It wasn’t called “Scar Literature” for no reason. This adaptation of the Mainland stories that chronicled the crimes of the Cultural Revolution during the brief respite of the “Beijing Spring” period literally turns on the source of one of the protagonist’s scars. Technically a “B-movie,” Wang Chu-chin’s On the Society File off Shanghai is also loaded with wider historical and cultural significance, as viewers can see for themselves, now that it is currently screening online (for free) as part of Anthology Film Archive’s Taiwan B-Movies series.
Former respected military nurse Li Li-fang has been arrested for the most likely fatal attack on Wang Hai-nan, the black sheep son of a high-ranking PLA officer. Public security inspector Shung is under pressure to simply find Li guilty and close the case. However, he insists on mounting an investigation to uncover her motives. Shung always has been politically unreliable like that, but he is really pushing his luck this time around.
During the course of the investigation, Shung discovers Li and Wang were lovers, who recognized a shared aversion for the Maoist madness underway in each other. Unbeknownst to both, Wang’s mother (long divorced by his ambitious father) was Li’s mentor at school, but the disgraced principal tried to keep her connection to her son secret, for his own protection, after she was denounced during the Cultural Revolution. In fact, Shung has to win a staring contest with the Red Cadres still tormenting her, just to ask her a few brief questions about Li.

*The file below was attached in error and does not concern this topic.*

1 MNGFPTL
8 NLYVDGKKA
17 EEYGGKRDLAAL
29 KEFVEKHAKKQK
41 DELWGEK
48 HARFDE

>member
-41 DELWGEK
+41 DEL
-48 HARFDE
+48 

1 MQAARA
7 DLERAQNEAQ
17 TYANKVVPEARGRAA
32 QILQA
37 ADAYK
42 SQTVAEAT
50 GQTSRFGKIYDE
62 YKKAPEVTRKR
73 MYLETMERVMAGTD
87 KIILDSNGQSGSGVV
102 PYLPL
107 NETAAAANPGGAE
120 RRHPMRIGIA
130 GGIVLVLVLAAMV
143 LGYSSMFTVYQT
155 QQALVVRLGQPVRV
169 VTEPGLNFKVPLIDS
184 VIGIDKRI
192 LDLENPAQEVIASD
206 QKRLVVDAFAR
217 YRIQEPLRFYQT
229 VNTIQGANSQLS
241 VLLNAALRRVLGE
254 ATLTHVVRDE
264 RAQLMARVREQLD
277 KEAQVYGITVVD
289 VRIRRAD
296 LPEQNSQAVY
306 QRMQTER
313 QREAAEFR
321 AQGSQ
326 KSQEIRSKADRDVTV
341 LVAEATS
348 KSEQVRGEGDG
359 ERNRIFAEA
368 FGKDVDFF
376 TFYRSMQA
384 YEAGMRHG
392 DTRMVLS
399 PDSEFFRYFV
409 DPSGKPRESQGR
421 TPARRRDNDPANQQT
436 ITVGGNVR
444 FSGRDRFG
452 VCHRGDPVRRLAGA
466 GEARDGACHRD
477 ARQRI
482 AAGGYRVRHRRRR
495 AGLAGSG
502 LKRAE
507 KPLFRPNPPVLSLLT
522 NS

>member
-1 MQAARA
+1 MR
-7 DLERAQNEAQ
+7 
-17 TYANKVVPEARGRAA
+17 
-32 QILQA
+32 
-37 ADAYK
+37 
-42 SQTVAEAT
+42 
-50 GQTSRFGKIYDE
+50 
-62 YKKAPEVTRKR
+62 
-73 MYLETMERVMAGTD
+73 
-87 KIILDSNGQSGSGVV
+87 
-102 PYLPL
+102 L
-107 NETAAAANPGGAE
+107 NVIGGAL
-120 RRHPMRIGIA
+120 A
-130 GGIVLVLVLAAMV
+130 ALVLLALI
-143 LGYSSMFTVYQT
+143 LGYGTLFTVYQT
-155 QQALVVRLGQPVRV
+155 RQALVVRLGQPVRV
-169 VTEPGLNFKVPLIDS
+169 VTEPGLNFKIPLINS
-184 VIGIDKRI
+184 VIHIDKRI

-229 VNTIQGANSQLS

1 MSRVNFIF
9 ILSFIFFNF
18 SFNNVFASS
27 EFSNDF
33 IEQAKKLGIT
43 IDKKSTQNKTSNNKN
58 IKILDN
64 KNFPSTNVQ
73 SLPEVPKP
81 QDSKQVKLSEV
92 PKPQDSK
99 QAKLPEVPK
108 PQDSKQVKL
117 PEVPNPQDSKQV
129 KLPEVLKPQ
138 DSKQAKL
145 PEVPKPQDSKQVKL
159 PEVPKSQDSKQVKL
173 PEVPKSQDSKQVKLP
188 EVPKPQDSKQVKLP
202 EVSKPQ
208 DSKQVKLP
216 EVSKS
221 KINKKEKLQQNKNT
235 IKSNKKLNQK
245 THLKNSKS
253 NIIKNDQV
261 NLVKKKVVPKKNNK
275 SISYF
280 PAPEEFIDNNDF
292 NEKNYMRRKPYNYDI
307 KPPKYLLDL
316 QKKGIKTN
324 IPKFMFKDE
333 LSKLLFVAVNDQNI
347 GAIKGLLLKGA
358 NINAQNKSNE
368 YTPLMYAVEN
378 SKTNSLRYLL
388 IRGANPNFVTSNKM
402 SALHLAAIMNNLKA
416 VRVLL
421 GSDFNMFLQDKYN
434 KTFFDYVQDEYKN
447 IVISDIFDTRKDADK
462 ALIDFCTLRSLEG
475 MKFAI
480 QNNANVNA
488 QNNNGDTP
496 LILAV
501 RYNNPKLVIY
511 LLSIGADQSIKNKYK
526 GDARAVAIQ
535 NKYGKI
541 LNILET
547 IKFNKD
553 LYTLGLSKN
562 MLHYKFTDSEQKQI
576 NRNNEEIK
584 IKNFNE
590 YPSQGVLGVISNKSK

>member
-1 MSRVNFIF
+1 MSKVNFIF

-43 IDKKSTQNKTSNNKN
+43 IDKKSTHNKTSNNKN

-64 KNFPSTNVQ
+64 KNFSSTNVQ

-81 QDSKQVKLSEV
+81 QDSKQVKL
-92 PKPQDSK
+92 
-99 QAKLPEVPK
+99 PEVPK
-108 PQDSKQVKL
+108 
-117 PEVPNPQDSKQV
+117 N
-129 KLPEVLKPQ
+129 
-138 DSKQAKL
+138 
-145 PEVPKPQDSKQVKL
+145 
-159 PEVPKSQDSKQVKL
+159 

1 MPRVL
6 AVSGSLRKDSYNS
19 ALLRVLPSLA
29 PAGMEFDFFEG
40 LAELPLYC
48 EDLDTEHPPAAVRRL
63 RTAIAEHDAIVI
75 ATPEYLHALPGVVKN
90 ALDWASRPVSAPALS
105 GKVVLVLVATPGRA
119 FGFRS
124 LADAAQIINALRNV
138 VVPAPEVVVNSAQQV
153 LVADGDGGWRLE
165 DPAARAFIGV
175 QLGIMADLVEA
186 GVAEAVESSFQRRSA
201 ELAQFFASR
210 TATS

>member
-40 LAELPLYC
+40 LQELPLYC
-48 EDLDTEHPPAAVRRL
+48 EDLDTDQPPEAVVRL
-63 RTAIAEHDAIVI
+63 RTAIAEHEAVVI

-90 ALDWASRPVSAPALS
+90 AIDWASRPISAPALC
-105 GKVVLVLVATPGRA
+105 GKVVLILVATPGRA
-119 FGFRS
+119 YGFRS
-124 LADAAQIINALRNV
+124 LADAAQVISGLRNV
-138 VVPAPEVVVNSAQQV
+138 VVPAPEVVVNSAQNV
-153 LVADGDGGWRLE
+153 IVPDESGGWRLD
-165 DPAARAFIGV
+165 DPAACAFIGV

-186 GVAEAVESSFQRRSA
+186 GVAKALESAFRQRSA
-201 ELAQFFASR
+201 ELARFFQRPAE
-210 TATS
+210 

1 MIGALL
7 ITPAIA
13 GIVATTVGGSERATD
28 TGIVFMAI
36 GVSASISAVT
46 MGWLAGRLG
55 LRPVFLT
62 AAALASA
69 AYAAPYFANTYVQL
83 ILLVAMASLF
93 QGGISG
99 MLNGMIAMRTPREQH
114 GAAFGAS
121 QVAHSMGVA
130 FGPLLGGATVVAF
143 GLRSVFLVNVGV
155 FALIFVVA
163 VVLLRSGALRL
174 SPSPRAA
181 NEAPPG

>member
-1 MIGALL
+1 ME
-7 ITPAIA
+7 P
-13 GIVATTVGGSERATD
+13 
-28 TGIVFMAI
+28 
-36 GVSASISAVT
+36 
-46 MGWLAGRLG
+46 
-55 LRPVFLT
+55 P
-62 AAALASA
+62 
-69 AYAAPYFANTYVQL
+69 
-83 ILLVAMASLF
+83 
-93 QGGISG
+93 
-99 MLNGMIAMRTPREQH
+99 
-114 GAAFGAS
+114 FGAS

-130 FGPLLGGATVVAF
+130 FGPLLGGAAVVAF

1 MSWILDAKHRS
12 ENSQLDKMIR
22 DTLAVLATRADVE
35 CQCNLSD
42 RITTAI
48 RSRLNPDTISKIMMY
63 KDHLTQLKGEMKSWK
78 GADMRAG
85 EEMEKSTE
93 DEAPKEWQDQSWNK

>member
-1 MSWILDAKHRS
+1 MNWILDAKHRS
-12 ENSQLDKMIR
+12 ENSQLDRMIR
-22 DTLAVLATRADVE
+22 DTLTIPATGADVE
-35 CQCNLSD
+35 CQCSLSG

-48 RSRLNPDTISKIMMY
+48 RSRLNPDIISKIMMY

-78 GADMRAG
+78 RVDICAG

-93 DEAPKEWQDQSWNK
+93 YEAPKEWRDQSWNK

Society File is one of the films that made Liu Hsiao-fan a star, specifically in the Taiwan Black Movie subgenre of female revenge films. Li Li-fang is not exactly the sort of avenging angel she would eventually become, but she is certainly intense—especially her classic, career-making scene, in which she stabs her chest, just to prove how fearless she is. When you watch her, you can see how she could become a Taiwanese exploitation icon.
The title is awkwardly translated, but it still makes more sense than you might initially think. It is a reference to the crimes that are censored by the CCP, but remain in society’s collective memory. It is also worth noting the surviving print of Society File is not in the greatest shape, but the roughest parts are probably during the opening credits, so most viewers should be able to work with it. Highly recommended as exploitation cinema with a social and historical relevance, On the Society File of Shanghai screens online via Anthology Film Archives, through December 15th.